- In 50 metres the farm track swings left. Ignore the path ahead, bear left with the track and in 30 metres, with playing fields on your right-hand side [!] turn right through a metal gate, your direction due west, along the right-hand edge of the playing fields.
- In 100 metres you pass a thatched cottage on your right-hand side. In a further 100 metres, you come out through metal barriers (with wooden posts) to a road (New Road) where you go left, your direction 200°.
- Stay on this road, ignoring Fountain Lane to the right, coming to the High Street T-junction in 80 metres. Here you go right. In 55 metres go left on Baldock Road and immediately right, to the modern building that is the Little Rose pub, the suggested lunchtime stop.
- After lunch return to the High Street and turn left, your direction 285°. Ignore ways off. You pass the village shop on your right and then Haslingfield’s Village sign. After 330 metres, where the High Street veers left, and some 50 metres past the Village sign, you go straight on, along Church Way, with a pair of thatched cottages on your right-hand side. In 80 metres you come to the Parish church of All Saints, Haslingfield (worth a look inside).
- Coming out of the church door, go straight ahead on a narrow stony path through the churchyard, your direction 340°. In 110 metres you come out to a tarmac road where you continue straight on. In 25 metres you pass the thatched Oak Cottage on your left-hand side. In a further 35 metres, fork right on Dodds Mead. In a further 45 metres, pick up the tarmac path to the left of a house called Adelaide (No.1), straight on, your direction 15°.
- In 85 metres you come out on to a road (New Road) by house No. 118 opposite, where you turn left, your direction 320°. In a further 95 metres, you come out on to Barton Road, with a thatched house opposite where you turn right.
- In a further 175 metres, opposite house No.31, take the signposted public footpath to the right , your direction 95° (the pub marked here on old OS maps is long gone).
- In 45 metres go over a wooden footbridge with railings over a stream on a gravel path and in 20 metres dogleg left then right with the path. In a further 60 metres go under mini pylons and in 70 metres the gravel path becomes a wide grassy path. In a further 140 metres cross a farm track and go over a ditch and with a farm gate directly ahead, turn left, your direction 10°.
- In 80 metres veer right with the path, your direction due east. In a further 240 metres, go over a wooden bridge with railings over a ditch-stream, to go straight on.
- In a further 175 metres dogleg left then right over a ditch , then pass a corrugated shed on your right-hand side (part of Lesania Farm) and in 90 metres you come to a tarmac lane T-junction, where you go left, your direction 25°.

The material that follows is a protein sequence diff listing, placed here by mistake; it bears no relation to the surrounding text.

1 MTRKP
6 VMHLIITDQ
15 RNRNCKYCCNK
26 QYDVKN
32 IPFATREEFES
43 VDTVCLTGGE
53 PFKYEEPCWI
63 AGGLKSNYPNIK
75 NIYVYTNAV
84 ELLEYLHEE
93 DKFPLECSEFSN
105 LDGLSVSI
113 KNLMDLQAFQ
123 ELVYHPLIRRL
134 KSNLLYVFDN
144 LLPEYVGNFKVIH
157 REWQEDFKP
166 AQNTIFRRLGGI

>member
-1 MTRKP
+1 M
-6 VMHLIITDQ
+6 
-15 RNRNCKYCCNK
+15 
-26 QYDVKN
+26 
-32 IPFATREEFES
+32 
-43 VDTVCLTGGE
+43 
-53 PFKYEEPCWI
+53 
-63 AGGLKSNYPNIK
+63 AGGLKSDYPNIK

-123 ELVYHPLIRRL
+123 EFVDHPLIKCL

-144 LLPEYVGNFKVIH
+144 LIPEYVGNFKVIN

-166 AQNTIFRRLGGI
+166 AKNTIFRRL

- Continue ahead, ignoring all ways off. In about 300 metres radio telescopes are visible off to your left-hand side. After 1.75 km along this lane, with cottage No.6 on your left-hand side, cross a track junction and ignore a lane to your right to Catelupe Farm (marked on the OS map) to continue straight on, passing a car barrier, along the concrete lane serving as a bridleway, your direction 20°.
- In 250 metres you pass some 75 metres to the right of the end of the railway track for the Travelling Telescope, usually parked about 1km down the track away to your left. If you wish at this point you can take the Permissive Path on your left, initially parallel to the travelling telescope, before it veers right to meander beside the Bourn Brook, with its wildlife, before rejoining the main route as it enters the light woodland below.
- Continue straight on, now on a wide grassy way, with Grantchester Church just visible behind the trees to your right (60° on your compass) and Barton Church away ahead to your left.
- In 550 metres go over Bourn Brook, on a concrete bridge with high wooden railings, and enter light woodland. In 55 metres fork right, your direction 65°, along the left-hand edge of a field.
- In a further 120 metres, go over the M11 footbridge, the top of which offers a panoramic view of the landscape . On the other side of the bridge, turn half right, on a grassy path, with Grantchester Church ahead of you, your direction 95°. In 50 metres, swing left, your bearing now 60°.
- In 500 metres, at a four-way footpath sign and crossing of ways, go straight on along a tarmac path, your direction 25°. In 80 metres you pass a children’s adventure playground on your left-hand side.
- In 100 metres you come on to an estate driveway, Burnt Close, and in a further 120 metres to Cotton Road, where you turn right, your direction 105°, by the thatched Grant Cottage on your right-hand side. Keep ahead on Cotton Road to the T-junction with the main road (High Street), with the Rupert Brooke pub opposite (a possible late lunch stop).
- Turn right on the High Street, your direction 150°. In120 metres the road swings to the right and you pass the Green Man pub on your left, another possible late lunch option. Just before this pub and some 50 metres over to your left is the thatched Red Lion pub, your third possible late lunch stop.